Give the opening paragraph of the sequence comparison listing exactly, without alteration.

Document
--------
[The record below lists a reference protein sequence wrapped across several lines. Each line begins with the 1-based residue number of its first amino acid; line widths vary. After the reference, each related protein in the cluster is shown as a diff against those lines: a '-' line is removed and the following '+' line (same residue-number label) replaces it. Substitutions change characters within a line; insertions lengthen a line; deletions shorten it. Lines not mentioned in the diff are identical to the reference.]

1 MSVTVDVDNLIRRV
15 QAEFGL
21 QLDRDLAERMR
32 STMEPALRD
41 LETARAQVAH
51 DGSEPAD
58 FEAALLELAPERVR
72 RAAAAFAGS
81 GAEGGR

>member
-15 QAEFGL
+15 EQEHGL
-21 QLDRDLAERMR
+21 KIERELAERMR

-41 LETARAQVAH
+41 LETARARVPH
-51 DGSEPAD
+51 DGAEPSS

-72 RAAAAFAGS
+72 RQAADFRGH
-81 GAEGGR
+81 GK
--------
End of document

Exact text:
[The record below lists a reference protein sequence wrapped across several lines. Each line begins with the 1-based residue number of its first amino acid; line widths vary. After the reference, each related protein in the cluster is shown as a diff against those lines: a '-' line is removed and the following '+' line (same residue-number label) replaces it. Substitutions change characters within a line; insertions lengthen a line; deletions shorten it. Lines not mentioned in the diff are identical to the reference.]